At the November 12 CCASM meeting Silas Hurry recounted the history of archaeology at Historic St. Mary's City starting with evidence that a colonial resident probably collected projectile points and continuing up to the present.  We learned about all (or most) of the archaeology projects and research that has been done there in the past 200+ years.  Along the way we also saw early photos of many of Maryland's archaeologist when they were working at St. Mary's City.

Silas D. Hurry is Historic St. Mary's City Curator of Collections and Archaeological Laboratory Director.
Getting time to catch up
before the meeting



You may notice our meeting room looks a little different.  At the last minute our regular meeting room was not available, and Mike offered to have us meet at his house.  So thank you Mike. 
Attendance: 8

October 7, 2017

Get Into Mallows Bay Day

Saturday October 7 was a beautiful day for "Get into Mallows Bay Day!".  The sign at the left shows the various organizations that sponsored the event.  CCASM was one of the sponsors.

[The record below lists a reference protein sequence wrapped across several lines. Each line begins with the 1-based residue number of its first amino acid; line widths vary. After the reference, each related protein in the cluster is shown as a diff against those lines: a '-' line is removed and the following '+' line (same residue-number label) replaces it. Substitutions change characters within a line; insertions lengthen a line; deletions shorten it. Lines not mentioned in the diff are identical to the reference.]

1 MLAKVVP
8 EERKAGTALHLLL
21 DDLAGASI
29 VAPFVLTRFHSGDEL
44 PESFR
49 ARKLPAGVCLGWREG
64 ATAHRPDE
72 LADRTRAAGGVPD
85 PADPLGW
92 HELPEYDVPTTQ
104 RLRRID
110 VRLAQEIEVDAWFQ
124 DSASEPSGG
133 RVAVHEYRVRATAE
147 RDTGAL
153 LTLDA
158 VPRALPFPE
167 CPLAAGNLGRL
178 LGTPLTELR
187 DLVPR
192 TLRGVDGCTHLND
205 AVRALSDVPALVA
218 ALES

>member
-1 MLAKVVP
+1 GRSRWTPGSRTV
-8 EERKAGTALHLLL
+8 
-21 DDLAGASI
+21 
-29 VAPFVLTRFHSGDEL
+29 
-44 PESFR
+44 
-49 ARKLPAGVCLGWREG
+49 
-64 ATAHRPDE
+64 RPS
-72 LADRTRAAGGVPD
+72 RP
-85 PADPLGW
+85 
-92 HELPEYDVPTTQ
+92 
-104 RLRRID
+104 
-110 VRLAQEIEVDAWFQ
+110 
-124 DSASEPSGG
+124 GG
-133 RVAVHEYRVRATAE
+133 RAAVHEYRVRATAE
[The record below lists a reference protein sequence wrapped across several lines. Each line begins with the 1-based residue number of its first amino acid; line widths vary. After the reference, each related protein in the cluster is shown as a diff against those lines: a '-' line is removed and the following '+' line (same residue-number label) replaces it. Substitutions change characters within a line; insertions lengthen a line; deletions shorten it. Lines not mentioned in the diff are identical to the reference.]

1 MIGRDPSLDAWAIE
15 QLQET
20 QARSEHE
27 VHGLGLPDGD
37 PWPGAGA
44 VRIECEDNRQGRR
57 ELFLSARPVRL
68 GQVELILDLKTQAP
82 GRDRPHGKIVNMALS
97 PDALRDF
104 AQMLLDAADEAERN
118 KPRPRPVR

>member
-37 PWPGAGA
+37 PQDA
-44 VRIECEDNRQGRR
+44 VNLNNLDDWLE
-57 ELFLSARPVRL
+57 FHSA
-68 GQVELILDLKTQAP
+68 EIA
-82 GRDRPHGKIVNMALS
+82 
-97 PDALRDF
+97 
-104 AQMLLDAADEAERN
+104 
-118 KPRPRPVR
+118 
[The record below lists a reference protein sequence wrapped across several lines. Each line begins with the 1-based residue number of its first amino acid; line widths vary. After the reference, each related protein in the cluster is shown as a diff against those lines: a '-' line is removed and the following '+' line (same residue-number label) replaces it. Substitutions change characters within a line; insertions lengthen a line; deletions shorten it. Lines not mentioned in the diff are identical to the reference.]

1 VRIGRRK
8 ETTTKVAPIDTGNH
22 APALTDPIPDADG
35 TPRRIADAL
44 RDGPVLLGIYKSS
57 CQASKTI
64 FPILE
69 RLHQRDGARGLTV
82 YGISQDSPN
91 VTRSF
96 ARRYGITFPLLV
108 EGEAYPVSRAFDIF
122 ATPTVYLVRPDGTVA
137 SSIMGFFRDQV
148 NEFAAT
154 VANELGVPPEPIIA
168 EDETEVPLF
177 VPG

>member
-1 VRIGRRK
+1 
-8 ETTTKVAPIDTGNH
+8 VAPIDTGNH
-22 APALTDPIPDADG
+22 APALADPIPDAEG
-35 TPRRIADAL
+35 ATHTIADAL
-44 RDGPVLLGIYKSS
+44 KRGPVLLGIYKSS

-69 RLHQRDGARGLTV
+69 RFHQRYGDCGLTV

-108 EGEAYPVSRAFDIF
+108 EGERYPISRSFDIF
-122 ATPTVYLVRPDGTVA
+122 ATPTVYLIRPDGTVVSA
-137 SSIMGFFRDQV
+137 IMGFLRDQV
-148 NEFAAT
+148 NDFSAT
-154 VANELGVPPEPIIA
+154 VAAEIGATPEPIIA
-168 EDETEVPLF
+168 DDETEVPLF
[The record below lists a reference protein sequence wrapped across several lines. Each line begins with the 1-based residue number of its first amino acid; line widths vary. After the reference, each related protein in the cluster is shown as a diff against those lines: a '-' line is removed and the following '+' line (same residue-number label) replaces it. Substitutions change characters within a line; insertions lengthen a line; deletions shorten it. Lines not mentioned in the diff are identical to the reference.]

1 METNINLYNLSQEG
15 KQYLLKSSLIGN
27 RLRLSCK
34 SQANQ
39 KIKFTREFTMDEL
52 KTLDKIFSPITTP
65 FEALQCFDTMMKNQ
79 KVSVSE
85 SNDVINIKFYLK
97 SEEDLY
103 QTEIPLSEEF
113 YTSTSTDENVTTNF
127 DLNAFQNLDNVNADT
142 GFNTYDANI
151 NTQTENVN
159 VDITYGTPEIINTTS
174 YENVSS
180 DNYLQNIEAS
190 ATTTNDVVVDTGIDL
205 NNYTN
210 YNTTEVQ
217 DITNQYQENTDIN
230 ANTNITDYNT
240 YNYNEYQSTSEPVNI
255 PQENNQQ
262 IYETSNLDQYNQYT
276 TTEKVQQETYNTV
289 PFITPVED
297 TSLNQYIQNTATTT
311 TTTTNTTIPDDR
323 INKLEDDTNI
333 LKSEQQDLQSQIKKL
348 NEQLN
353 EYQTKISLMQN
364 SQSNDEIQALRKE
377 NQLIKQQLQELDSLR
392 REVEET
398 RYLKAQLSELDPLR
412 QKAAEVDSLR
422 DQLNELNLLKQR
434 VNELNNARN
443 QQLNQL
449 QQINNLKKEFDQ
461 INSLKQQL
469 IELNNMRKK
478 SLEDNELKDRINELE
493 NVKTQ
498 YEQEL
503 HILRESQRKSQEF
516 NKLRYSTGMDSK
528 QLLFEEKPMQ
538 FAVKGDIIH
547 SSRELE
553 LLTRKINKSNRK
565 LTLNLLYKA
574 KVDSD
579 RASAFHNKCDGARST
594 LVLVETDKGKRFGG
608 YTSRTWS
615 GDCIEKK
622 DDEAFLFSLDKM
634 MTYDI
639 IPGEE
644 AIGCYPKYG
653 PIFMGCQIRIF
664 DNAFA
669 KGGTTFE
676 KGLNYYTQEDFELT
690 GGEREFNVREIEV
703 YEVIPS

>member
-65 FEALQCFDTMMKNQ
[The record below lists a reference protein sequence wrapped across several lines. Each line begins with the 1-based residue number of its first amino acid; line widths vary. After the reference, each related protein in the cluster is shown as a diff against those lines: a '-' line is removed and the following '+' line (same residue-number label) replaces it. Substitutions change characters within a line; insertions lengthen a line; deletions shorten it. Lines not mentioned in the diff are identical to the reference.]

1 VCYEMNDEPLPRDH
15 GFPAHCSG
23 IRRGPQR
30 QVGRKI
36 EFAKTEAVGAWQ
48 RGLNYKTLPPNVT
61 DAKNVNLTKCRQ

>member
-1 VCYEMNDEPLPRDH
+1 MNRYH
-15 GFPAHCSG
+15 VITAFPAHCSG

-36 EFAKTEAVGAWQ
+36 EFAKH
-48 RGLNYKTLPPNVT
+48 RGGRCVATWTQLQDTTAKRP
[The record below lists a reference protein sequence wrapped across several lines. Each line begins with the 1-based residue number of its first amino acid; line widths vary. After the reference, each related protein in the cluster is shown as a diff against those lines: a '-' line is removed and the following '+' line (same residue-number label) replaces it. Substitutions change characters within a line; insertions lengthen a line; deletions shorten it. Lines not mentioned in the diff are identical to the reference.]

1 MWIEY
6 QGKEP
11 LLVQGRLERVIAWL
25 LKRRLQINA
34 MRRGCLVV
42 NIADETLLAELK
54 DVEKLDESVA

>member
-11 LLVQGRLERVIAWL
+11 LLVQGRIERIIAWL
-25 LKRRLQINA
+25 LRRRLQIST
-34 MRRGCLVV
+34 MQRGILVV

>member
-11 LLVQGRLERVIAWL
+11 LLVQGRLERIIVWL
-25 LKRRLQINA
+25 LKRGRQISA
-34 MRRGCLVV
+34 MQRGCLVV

It was 4th annual trash clean up at Mallows Bay Park co-sponsored by the Alice Ferguson Foundation.  (The Alice Ferguson Foundation has been cleaning up the Potomac for twenty-nine years.)

But there were also other activities - a bird walk by the Audubon Society, two heritage and history walks with Don Shomette,  and kayak tours for families and for the general public.  Someone had donated money so that kayaks could be available at no charge for the kayak tours.

And there were also a number of tables related to archaeology (both on land and in the water), fossils, fish identification, and reptiles (a snake and a turtle).  CCASM had the two tables related to terrestrial archaeology.

Checking out Display and CCASM Activities
Identifying Artifacts
Thanks to Denise and Carol for staffing the table.  They had a good time talking to people and giving out stickers to anyone that completed the artifact activity.

September 27, 2017

Port Tobacco Jail Site Grant (PTRC)